The thesis focuses on the control of blood glucose devices and design of implantable devices, and offers valuable insights on diabetes mellitus and related physiology and treatments. Diabetes mellitus is a widespread chronic disease in the modern world that affects millions of people around the globe. In Singapore, one in ten of the population has diabetes, and the severity of the problem has prompted the country's prime minister to talk about the disease at the National Day Rally in 2017.
Designing an artificial pancreas that can provide effective blood glucose control for individuals with diabetes is one of the most challenging engineering problems. The author reports on research into the development of an implantable artificial pancreas that can regulate blood glucose levels by delivering appropriate dosages of insulin when necessary.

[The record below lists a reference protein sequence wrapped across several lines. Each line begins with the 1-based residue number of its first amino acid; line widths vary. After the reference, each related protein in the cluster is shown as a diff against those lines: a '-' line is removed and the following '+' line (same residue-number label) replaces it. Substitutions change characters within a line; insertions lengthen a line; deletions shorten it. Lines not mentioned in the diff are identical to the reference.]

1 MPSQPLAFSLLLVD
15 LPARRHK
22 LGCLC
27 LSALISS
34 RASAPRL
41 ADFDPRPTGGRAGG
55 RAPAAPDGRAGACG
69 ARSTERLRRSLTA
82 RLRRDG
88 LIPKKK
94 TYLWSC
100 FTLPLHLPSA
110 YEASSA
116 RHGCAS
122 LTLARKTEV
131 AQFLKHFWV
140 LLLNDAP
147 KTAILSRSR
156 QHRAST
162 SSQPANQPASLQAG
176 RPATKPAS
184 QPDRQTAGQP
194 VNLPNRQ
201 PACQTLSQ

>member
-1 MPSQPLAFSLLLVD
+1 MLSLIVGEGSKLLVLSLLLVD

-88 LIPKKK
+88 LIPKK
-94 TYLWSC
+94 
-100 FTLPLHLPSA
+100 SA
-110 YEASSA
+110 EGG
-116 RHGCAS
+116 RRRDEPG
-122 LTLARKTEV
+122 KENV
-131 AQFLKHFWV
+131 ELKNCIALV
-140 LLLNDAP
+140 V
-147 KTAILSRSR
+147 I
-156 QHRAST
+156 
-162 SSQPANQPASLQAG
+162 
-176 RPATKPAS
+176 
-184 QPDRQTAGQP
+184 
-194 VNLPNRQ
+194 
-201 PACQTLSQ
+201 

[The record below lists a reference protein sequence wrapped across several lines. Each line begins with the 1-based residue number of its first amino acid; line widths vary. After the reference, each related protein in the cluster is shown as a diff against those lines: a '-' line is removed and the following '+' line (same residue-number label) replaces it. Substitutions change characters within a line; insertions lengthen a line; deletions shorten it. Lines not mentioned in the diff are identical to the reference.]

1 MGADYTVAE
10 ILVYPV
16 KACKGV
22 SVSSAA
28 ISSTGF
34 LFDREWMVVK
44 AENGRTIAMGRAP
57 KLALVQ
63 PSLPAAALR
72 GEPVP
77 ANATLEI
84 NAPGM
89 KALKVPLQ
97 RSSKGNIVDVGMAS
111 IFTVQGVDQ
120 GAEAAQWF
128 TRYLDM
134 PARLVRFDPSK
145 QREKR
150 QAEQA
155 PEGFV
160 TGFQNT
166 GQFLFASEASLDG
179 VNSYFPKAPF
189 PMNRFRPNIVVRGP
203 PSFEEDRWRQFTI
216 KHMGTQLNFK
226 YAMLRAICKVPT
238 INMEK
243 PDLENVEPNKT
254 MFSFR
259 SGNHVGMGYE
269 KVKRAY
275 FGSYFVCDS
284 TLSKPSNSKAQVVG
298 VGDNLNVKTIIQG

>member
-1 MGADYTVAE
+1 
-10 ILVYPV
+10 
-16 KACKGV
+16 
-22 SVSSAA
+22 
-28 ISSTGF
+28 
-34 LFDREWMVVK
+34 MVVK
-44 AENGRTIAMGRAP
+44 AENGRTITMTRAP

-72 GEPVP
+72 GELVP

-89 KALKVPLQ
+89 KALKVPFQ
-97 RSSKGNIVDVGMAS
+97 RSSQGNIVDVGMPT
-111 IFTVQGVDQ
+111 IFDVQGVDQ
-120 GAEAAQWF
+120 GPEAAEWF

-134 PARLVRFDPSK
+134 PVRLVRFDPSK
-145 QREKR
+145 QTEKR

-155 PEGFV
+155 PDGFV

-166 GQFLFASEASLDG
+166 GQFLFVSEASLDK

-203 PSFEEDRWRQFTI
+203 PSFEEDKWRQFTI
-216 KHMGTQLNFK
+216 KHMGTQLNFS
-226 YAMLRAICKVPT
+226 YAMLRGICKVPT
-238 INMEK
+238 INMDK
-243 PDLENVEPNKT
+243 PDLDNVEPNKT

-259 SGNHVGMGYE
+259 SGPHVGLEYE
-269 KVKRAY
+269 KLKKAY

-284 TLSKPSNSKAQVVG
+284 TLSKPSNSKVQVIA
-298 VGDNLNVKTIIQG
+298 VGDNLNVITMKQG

By sensing blood glucose and injecting insulin directly into the vein, the implantable device aims to remove delays that occur with subcutaneous blood glucose sensing and insulin delivery. Preliminary in-vitro and in-vivo experimental results suggest that the implantable device for blood glucose control could be a clinically viable alternative to pancreas transplant.